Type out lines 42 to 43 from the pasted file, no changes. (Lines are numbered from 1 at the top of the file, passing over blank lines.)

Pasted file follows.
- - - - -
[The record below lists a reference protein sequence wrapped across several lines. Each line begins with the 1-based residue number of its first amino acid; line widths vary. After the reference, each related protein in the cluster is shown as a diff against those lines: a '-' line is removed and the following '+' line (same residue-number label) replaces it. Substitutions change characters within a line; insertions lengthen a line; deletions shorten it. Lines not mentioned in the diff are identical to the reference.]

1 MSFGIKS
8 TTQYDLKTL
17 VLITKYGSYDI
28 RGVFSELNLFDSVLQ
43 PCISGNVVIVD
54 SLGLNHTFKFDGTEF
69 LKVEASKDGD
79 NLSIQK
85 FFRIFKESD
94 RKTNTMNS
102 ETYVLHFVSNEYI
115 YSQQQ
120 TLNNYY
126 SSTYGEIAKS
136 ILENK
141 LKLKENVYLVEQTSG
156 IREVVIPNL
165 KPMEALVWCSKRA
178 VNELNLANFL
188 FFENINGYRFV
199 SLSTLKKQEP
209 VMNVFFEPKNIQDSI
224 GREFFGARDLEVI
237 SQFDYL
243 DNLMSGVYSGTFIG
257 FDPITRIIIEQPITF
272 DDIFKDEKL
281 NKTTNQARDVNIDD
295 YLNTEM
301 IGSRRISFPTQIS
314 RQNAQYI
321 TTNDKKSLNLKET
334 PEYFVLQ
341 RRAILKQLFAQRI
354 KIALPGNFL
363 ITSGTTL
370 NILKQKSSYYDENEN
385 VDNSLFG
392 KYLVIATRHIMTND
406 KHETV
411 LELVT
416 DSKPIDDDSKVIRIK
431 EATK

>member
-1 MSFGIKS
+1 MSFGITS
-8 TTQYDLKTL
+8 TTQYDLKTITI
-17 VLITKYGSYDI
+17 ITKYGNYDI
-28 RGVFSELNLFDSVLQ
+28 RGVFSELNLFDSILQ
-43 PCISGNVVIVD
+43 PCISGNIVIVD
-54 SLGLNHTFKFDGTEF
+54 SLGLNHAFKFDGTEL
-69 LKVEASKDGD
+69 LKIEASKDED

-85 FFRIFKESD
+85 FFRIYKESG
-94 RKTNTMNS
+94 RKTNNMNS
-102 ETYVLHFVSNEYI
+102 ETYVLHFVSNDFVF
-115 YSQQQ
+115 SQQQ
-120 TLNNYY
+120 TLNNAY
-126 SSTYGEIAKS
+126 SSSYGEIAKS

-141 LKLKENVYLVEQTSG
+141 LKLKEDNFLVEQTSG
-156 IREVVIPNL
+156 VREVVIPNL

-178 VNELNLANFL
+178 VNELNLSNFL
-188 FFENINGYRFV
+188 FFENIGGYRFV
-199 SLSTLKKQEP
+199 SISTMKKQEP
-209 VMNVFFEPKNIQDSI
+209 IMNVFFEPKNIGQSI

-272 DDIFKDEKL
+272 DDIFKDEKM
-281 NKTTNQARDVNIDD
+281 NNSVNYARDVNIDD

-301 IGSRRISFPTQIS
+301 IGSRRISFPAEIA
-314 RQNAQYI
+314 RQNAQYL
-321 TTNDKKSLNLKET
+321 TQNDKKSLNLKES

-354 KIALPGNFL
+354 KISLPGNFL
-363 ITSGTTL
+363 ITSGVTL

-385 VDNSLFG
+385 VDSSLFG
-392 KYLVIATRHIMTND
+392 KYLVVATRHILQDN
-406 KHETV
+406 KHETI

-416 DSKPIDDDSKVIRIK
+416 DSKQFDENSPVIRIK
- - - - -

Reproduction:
411 LELVT
416 DSKPIDDDSKVIRIK